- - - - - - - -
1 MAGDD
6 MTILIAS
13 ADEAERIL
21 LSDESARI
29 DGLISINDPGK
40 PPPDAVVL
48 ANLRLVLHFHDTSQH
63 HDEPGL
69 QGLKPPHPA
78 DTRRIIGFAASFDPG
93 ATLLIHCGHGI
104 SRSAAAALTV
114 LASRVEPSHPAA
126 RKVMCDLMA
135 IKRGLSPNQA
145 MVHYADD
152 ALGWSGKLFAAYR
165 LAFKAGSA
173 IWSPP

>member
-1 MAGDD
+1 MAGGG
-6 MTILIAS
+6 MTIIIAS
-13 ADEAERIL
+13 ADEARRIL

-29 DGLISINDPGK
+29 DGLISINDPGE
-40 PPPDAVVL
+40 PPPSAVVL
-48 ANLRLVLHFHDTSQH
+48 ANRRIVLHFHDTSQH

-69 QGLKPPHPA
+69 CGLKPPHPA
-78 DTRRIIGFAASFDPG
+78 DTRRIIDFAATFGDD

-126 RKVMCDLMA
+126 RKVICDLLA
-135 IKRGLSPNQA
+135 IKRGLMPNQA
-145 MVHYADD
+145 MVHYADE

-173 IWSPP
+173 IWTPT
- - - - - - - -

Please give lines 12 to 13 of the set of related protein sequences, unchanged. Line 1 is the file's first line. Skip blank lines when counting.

104 SRSAAAALTV
114 LASRVEPSHPAA